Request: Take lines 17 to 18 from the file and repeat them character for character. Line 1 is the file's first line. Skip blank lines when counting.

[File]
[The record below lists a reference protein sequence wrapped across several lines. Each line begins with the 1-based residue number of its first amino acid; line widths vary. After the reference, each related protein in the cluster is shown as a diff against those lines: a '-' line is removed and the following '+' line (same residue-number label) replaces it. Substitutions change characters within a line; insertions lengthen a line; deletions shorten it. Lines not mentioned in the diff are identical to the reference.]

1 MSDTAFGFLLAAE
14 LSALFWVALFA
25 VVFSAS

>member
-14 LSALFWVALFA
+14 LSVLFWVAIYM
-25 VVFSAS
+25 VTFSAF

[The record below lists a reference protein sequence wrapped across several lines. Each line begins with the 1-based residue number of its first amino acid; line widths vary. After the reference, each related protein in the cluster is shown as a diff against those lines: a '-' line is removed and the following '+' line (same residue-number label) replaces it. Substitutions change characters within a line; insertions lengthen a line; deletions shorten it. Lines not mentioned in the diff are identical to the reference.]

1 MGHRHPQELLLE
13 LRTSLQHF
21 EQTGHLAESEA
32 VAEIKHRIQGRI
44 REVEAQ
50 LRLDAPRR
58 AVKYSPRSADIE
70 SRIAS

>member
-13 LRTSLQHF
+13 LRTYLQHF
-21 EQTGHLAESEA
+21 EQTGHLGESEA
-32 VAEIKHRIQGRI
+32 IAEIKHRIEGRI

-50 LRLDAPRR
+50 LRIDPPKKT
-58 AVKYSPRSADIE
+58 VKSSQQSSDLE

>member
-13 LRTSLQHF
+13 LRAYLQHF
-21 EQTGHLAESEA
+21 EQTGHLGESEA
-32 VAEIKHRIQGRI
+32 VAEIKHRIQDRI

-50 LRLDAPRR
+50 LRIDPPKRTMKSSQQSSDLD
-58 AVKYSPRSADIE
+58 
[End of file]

58 AVKYSPRSADIE
70 SRIAS